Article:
the treaty was involved by the construction of spare parts;
but I think you will have to give some indication of your
reason for wishing to conceal it, in view of the fact that
spare parts were not forbidden. I may remind you that this
took place in September 1933, at a time when negotiations
had already been planned.

A. At that period, before the English naval agreement was
concluded on the basis of 35 to 100, Hitler was particularly
anxious to avoid everything which might embarrass the
negotiations in any way. The construction and preparation of
submarine parts came under this head as being a subject on
which England was peculiarly sensitive.

                                                   [Page 90]

Q. Was there not an additional reason for this appendix and
other remarks in this second column, namely, the unfortunate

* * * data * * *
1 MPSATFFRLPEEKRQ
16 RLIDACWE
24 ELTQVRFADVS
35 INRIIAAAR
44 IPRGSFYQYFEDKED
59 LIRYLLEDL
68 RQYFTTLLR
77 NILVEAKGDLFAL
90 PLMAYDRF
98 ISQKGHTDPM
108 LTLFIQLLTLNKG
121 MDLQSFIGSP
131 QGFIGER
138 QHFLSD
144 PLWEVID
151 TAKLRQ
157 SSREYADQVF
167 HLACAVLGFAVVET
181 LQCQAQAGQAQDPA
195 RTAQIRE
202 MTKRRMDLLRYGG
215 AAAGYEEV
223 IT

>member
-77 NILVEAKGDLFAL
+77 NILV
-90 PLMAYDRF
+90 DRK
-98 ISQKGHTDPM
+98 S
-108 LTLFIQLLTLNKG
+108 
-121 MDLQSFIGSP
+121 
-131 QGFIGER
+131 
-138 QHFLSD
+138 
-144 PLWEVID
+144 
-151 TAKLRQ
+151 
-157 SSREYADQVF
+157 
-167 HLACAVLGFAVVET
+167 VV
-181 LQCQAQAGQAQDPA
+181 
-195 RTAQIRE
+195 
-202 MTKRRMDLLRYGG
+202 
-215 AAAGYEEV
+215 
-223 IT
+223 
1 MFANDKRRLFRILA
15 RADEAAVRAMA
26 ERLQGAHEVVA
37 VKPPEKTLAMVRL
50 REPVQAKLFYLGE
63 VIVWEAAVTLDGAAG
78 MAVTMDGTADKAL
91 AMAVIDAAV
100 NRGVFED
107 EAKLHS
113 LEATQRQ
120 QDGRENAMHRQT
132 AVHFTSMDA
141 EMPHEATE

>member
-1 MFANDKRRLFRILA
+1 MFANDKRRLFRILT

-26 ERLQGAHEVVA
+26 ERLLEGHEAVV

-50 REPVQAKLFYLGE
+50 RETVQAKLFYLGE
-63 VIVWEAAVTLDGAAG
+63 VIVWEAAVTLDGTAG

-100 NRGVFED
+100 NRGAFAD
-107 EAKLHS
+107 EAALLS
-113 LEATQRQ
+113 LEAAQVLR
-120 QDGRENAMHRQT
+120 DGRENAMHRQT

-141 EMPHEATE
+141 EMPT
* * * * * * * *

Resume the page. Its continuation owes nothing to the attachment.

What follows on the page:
experiences which the Navy had had in home politics; the
fact that whenever the slightest action was taken, a quarrel
immediately ensued on the political home front?

A. Yes; and that went so far that the Defence Minister was
attacked on occasion by Prussian Ministers who disagreed
with the ministers of the Reich - e.g., Muller, Severing,
Stresemann and, later, Bruning - who alleged to the Reich
Chancellor that he took steps which he was not authorized to
take. In reality, however, the Reich Government itself had
sanctioned these things already and had put its signature to

Q. So these things were kept secret for reasons of home
policy, so that they should not be apparent -

A. Yes.

Q. With the approval of the Reich Government?

A. With the approval of the Reich Government. As regards the
firms, a number of firms -

Q. I am now anxious to refer back to (20) column 2, as I see
from the record that the prosecution also expressly in the
circumstances raised this point in connection with the
arming of fishing vessels, emphasized it and made it the
basis of a charge: "Representing warning shots as a

A. These fishing vessels were quite small vessels and were